“I immediately knew that was what I wanted to do so we looked in the paper and found a group, the Essex Youth Performing Arts and the first thing I did was Bugsy Malone and that was an incredible experience. I thought it was going to be that easy from then on in my career and of course it wasn’t.”

But he was encouraged by his family and Mrs Stroud at Moulsham High School in Chelmsford who introduced him to Hamlet and his drama teacher Lesley Davis who still comes to see all his performances.

“They really got me into Shakespeare and taught me that I could speak those words and understand what they meant.”

He performed on the Barbican stage as a teenager as part of the Junior Guildhall and was part of National Youth Music Theatre before heading to Central School of Speech and Drama where he met wife Emma, who also stars in the RSC productions.

“At the moment it's amazing because we are working together and that’s incredibly lucky and we are about to go to China and New York together and long may it last. But it is a tough lifestyle being an actor because you are away a lot. But you get into it knowing the deal and all jobs have aspects that are challenging.”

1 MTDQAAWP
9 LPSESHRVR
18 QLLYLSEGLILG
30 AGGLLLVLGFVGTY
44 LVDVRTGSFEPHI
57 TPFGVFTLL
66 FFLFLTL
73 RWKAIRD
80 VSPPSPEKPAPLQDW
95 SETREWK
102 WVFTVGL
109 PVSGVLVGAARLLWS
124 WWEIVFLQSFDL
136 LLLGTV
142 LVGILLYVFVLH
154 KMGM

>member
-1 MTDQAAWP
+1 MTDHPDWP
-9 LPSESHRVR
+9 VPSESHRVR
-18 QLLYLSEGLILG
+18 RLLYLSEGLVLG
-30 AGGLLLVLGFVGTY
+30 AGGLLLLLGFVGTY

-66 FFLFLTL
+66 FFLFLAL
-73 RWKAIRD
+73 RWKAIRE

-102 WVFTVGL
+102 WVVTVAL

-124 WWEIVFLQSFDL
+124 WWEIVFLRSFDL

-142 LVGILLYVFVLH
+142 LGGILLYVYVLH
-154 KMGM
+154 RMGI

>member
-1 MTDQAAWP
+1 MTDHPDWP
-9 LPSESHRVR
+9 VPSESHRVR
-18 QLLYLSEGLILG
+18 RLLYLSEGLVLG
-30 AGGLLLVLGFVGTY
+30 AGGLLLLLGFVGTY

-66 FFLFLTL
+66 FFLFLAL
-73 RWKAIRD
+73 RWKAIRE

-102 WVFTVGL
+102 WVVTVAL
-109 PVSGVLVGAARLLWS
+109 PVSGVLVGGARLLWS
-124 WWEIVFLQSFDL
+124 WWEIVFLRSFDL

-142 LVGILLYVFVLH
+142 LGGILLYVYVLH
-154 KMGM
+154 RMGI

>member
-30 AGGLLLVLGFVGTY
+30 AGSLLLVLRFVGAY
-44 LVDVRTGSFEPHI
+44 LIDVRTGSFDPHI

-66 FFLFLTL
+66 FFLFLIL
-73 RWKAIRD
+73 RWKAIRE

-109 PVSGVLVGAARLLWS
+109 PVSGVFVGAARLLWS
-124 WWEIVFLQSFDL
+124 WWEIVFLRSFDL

Despite his impressive CV Alex was not a shoe-in for the role of the hitman in Two Down and almost missed out on starring on screen with his wife.

“They (Matthew and Tori) wrote Emma’s part for her but they didn’t write John Thomas for me, they were thinking of someone much older. But we figured we could make me look older by revealing my ever-receding hairline and giving me a moustache and dressing me in a certain way,” laughs the Essex-raised actor who managed to squeeze in the filming before taking to the Barbican stage.

The film, which also stars Game of Threones actor Conleth Hill, harks back to the style of the ‘70s films and Alex says: “My character is sort of stuck in the past and sees himself as one of the characters from those old films as well.

“What he does is morally reprehensible but inside him is a good person struggling to get out. I see him as someone who wants to be Timothy Dalton’s James Bond but the closest he could get was to be a hitman.”